We are so excited to welcome author L. Penelope to Love in Panels to talk about her new book, SONG OF BLOOD AND STONE!
Before we get into it, a couple of notes -
- The last two questions are what we got to ask her directly, the first several are what all of us bloggers received. Sorry that my question was sort of a duplicate, but Leslye did a good job of answering in a new way, so I hope you still enjoy them!
- We'll be reviewing SONG OF BLOOD AND STONE, but it's going to be a little after release date on May 1st.
What inspired you to write this series? What came first: The characters or the world? What was your inspiration for the magic of Earthsong? Were you inspired by other books? Movies?
When I first wrote this book, up until the time I gave it to my first editor, I thought it was going to be a novella. It was always meant to be a fairytale-esque story of a girl’s journey from the margins of society straight to its upper echelons. The characters Jack and Jasminda were there before the world was ever clear in my mind. The first scene I wrote was the one where they meet in front of her cabin. I knew they were from different, warring countries and they came from very different sorts of lives, but that was all. Through the magic of revision (lots and lots of revision) I discovered the journey that the characters would go on and all the conflicts they would face.
I love fantasy and there were so many inspiring series that I soaked in prior to writing the book, from Graceling by Kristin Cashore to Seraphina by Rachel Hartman. But I think this book owes its biggest inspiration to the Lumatere Chronicles by Melina Marchetta. Her fantasy world felt well realized and complex, filled with incredibly detailed characters, groups, nations, and settings. But I also wanted to write a kinder, gentler fantasy novel that wouldn’t double as a doorstopper. And mix in a really strong romance like some of my favorites Nalini Singh or Kresley Cole.What were your favorite scenes to write for SONG OF BLOOD AND STONE? What was the hardest scene to write? Is there a scene or moment that really sticks with you?
Though Usher, Jack’s valet, spends relatively little time on the page, I loved writing the scenes with him and Jack. When two characters have known each other for a long time, it can be really fun to play with how to show their relationship. Usher has known Jack his entire life and so the way they interact is unique. I also loved writing the visions that Jasminda gets from the stone. They were in a different voice, from a totally different perspective and the peeked in on a vibrant, fully formed world that’s different to the one of the main story. Hardest to write were the ones where Jasminda is confronted with the racism and bias of Elsirans.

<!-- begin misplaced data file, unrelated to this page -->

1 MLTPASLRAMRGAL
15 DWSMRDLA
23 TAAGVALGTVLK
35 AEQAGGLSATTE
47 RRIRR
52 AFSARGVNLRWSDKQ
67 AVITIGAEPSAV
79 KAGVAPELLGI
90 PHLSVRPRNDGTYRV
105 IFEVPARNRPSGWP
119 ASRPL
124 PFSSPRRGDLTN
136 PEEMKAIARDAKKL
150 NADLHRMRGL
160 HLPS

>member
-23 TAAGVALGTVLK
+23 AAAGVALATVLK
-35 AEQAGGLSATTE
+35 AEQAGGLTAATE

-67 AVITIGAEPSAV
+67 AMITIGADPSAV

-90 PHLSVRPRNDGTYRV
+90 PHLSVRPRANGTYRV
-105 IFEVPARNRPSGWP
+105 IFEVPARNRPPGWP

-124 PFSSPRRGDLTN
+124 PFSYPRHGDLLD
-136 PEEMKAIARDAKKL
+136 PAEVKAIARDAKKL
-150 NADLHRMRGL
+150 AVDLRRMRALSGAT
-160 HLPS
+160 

The scene that sticks with me is when Jack and Jasminda are in the army base and he sleeps on the ground beside her, holding her hand. I find it really sweet and romantic.
What advice would you give aspiring authors, especially authors or color, striving to have their stories and truths shared?
I would tell aspiring authors to really investigate your goals and be frank with yourself about why you want to do this. It’s a difficult path emotionally, creatively, and professionally and what will get you through the low points is being very clear about your “why”. It can also be incredibly rewarding, but knowing what you’re getting yourself into is key.
Writing and publishing are two different disciplines. Your “why” will inform whether you pursue traditional publishing or seek to self-publish. It will keep you going through rejections, delays, bad reviews, disappointment, and the imposter syndrome that we all go through.
The other very important thing is to have a community to fall back on. Whether that’s a chapter of a professional organization like RWA, SFWA, SCWBI, and others, or a Facebook group, critique group, or writer’s circle, having others to commiserate and celebrate with you makes the journey much easier.